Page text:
Wildlife & Nature to See in April : Foxes

Wildlife to See in April : Foxes

Spring is a time for new life, and I recommend April as a good time to look for red fox cubs.

© Laurie Campbell - Fox Cub

© Laurie Campbell – Fox Cub

If, like my father, you are lucky enough to share a garden with a fox (Vulpes vulpes), you may have already been privileged with evenings of action. (Or less privileged with lawns covered in droppings)

There are an estimated 30, 000 foxes roaming the UK’s streets. Urban foxes tend to be attracted to gardens with ponds, or where there are tempting rubbish bins to rummage through. This is one of their less popular behaviours, and one reason why many people are divided as to how welcome foxes are in the city.

The fox is one of the UK’s most easily identifiable animals, with its bushy red tail making up to a third of its body-length, and its large triangular ears. April sees the start of the moulting season, so a normally glorious coat may appear somewhat bedraggled. Their calls are also distinctive to the wildlife novice, as foxes make a strange crying often compared to a baby’s wail.

A member of the canid family, the fox is unusual in having vertically slit pupils, more like a cat than a dog, which it is suggested aids hunting in different light conditions. It has been argued that foxes use their facial whiskers for spatial awareness, in similar ways to cats. Foxes are generally crepuscular (morning and dusk) hunters, but like most city animals this can vary due to the effect of electric light and traffic. Foxes are opportunistic feeders and have been known to eat insects, small mammals, fruit, earthworms, berries, wild birds, and any scraps left by humans. Excellent climbing skills (another cat-like ability) mean gardens are easily accessible.

Around February vixens will have prepared dens, by digging into the earth in banks, or underneath sheds or trees. They are willing to utilise empty badger setts, and there have been recorded instances of foxes using one half of a sett, and badgers occupying the other. Foxes breed between December and February, the dog often bringing the vixen sustenance during her pregnancy, with cubs born around mid-March. A typical litter is usually four to six cubs strong. These will be weaned after seven to nine weeks, and are sexually mature within a year.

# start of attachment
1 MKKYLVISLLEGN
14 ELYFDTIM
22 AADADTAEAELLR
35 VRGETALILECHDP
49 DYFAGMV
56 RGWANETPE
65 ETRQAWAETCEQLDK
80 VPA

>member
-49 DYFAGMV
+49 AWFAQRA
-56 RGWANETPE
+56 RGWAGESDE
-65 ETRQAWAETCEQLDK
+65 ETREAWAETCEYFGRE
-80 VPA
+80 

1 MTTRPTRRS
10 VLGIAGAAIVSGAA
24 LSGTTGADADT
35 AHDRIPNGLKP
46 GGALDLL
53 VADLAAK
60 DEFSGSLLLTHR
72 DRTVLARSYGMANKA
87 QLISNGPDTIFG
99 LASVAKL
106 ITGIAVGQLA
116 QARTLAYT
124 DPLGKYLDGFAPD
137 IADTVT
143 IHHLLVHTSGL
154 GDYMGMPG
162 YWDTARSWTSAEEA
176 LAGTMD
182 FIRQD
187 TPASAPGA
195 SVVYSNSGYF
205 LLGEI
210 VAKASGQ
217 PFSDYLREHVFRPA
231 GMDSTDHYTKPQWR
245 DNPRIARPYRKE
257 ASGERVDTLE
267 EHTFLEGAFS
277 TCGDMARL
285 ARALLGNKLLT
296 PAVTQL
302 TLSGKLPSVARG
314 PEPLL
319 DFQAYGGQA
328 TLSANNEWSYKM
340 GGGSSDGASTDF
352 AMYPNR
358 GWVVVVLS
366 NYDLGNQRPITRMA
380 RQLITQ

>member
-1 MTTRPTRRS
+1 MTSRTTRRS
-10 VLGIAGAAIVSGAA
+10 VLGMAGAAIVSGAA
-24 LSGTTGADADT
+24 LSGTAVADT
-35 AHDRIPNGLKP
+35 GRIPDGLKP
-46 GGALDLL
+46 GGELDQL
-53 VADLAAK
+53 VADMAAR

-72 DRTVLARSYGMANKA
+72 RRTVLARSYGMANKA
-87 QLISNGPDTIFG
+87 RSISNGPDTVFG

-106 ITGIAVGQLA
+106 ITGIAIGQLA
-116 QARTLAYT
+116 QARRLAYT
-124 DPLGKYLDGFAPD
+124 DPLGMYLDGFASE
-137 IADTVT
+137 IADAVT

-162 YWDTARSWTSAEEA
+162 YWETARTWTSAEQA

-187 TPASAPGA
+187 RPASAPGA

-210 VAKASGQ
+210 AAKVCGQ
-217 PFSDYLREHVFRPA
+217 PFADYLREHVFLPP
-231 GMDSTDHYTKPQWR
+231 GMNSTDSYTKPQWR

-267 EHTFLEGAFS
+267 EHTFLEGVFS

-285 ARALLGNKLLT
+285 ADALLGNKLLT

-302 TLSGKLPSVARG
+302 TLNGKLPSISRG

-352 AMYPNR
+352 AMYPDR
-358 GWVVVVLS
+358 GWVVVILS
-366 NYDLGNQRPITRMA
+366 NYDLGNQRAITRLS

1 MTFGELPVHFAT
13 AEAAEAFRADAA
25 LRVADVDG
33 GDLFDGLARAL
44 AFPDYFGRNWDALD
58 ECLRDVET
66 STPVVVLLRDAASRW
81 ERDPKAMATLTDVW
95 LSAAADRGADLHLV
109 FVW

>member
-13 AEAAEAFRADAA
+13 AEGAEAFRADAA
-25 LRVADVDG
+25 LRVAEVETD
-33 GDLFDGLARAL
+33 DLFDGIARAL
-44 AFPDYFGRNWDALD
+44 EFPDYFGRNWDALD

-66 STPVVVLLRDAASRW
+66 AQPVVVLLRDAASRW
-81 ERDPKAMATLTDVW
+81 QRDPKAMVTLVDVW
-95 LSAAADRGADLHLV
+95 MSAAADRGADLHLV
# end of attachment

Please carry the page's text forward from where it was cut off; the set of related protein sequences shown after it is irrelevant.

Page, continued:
© Laurie Campbell - Fox

© Laurie Campbell.

If your garden is blessed with fox cubs there’s a wide range of garden cameras, to catch the action without disturbing the family. 

Most wildlife rescue centres stress that finding a cub alone during the daytime does not mean it has been abandoned, but is in fact part of the growing up process. If you are concerned about an uninjured lone cub, they recommend leaving it for twenty-four hours before contacting rescue services.

Of course, there are difficulties involved in sharing a garden with a family of foxes, especially for pet owners, but for a country of animal-lovers to be persecuting a creature partly dog-like, partly feline, seems a sad thing. Let us not forget, every garden was wilderness once upon a time. I for one admire any animal able to adapt to our urban lifestyles, and am more than happy to share garden space with our furry-tailed friend.

For fox-haters I would recommend the charming French film, The Fox and the Child, which might help raise sympathy in the staunchest enemy.

The scenery is beautiful, the scripting tender and touching, and it’s a film for the kids to share.

 

Article by Lizzy Dening You can follow Lizzy on Twitter or go to her website